Book Beginnings quote: (Prologue)
Hmm...It was a mystery worthy of master crime writer Raymond Chandler. And the mystery was this: On November 8, 2016, black Americans did not show up at the polls. It was like a day of absence.Friday56 quote:
This was not the first time that the Supreme Court had dealt with the redrawing of a city's boundaries designed to dilute the voting strength of a town's black population.Summary:
In One Person, No Vote, Anderson chronicles the rollbacks to African American participation in the vote since the 2013 Supreme Court decision that eviscerated the Voting Rights Act of 1965. Known as the Shelby ruling, this decision effectively allowed districts with a demonstrated history of racial discrimination to change voting requirements without approval from the Department of Justice. Focusing on the aftermath of Shelby, Anderson follows the astonishing story of government-dictated racial discrimination unfolding before our very eyes as more and more states adopt voter suppression laws. In gripping, enlightening detail she explains how voter suppression works, from photo ID requirements to gerrymandering to poll closures. And with vivid characters, she explores the resistance: the organizing, activism, and court battles to restore the basic right to vote to all Americans as the nation gears up for the 2020 presidential election season ( from the publisher).Review: I have never in my whole life wanted to fling a book away from me because it made me so angry as when I read this book. Hundreds of thousands, maybe millions of people were not able to vote in 2016 because of the efforts of their legislatures to disenfranchise them. Some were removed from the polls because they hadn't voted for a few years. Others couldn't vote because they didn't have the "right" ID. Some couldn't get to the polling station because their usual spot was closed and the new location wasn't on a bus route. Many were not informed of the changes until after they showed up to vote and stood in line for hours. I simmered and stewed as I read each chapter. How could this happen in America where we are supposed to prize democracy? Gr.r.r.r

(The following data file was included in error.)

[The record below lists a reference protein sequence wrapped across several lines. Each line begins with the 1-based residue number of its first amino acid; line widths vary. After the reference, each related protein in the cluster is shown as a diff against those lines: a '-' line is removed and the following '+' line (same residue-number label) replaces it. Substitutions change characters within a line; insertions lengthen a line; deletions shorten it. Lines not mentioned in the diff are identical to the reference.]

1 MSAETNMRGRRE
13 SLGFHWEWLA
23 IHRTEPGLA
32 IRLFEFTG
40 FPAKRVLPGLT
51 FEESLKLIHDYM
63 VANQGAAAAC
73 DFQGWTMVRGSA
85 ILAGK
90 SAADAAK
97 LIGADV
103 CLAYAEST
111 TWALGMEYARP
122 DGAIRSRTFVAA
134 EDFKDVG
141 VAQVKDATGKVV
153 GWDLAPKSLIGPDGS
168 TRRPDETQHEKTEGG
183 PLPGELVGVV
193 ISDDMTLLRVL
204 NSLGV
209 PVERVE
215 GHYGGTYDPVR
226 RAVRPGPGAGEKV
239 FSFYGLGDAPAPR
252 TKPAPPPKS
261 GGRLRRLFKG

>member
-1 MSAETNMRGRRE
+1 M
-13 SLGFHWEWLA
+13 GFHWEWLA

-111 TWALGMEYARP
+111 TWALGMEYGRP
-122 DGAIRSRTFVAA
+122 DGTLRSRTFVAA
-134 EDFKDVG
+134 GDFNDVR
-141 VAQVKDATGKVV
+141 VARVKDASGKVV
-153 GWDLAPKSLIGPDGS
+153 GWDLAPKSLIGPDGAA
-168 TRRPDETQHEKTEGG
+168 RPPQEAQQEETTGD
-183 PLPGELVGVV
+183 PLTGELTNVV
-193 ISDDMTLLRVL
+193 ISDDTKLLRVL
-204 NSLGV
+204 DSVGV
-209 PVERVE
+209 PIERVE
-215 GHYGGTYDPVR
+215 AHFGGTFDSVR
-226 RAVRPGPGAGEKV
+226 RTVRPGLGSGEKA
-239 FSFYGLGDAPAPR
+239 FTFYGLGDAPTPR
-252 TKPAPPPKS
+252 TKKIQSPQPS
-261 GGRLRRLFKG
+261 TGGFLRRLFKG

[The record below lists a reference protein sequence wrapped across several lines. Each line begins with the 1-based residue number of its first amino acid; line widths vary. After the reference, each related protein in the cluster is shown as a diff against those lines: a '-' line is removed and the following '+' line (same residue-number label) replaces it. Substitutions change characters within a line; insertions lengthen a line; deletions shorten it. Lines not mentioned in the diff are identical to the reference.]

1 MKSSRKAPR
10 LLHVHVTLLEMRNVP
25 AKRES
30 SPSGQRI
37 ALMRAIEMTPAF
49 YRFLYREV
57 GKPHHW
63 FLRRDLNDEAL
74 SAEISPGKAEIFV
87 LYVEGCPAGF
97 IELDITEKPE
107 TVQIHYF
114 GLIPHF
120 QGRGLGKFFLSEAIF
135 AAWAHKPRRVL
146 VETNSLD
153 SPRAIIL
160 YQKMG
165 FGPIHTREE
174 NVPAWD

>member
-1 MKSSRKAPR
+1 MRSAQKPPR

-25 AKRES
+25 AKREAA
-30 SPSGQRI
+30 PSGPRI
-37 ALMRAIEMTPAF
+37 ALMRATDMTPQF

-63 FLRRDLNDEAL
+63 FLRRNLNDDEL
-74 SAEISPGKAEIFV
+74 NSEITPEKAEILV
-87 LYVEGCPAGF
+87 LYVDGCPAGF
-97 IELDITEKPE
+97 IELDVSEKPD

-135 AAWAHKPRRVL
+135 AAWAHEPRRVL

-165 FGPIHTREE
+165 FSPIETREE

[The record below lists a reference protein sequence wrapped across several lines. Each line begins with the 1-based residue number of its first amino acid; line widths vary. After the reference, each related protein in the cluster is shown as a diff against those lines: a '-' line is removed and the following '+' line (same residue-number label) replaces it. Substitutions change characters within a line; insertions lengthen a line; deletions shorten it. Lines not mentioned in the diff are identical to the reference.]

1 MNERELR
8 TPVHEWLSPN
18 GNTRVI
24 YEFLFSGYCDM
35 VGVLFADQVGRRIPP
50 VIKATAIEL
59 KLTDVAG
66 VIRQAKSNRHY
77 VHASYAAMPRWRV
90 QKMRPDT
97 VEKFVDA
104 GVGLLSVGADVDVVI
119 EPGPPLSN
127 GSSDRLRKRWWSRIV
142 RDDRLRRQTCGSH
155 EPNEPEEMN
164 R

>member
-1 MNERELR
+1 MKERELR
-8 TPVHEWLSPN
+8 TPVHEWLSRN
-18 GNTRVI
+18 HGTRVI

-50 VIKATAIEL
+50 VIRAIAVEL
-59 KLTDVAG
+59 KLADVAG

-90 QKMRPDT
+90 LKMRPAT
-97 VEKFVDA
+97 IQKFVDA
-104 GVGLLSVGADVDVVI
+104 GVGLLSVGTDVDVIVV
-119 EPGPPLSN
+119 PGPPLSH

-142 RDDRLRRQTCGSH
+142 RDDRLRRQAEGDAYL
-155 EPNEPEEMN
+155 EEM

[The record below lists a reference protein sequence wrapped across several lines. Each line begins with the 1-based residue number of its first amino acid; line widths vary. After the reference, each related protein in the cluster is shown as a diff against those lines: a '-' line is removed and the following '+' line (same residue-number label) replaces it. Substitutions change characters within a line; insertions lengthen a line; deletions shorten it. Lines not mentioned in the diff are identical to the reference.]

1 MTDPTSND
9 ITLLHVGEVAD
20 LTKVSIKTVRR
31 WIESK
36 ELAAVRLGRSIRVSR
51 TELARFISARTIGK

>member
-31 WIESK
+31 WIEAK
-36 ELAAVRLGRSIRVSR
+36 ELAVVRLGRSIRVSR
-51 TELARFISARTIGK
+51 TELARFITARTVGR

Needless to say I had a hard time finishing the book since I would snap it shut about every other page just to try and get my blood pressure to go back down. Nevertheless, I want to encourage everyone who cares at all about fairness and equal right to read this book and then to act to make sure voting rights are fair in your corner of the country.
What I liked about the book:
- It opened my eyes to the efforts made by mostly Republican legislatures to ensure that people of color not be allowed to vote or vote as easily as everyone else. I'm a pretty "woke" person about these issues but I still learned a lot.
- The book includes a discussion guide and a "how to get involved in your community" page to encourage activism on voting rights. It also has good chapter notes, a bibliography and an index---all helpful tools to those who want to do more research on their own.
- EVERY library needs to stock several copies of this book.
- I don't like it that this problem exists at all. But as distressing as it is, at least there is a book to wake up the masses, in hopes that changes can be made.
Help make sure that everyone in your state can vote. Everyone. Even those you disagree with.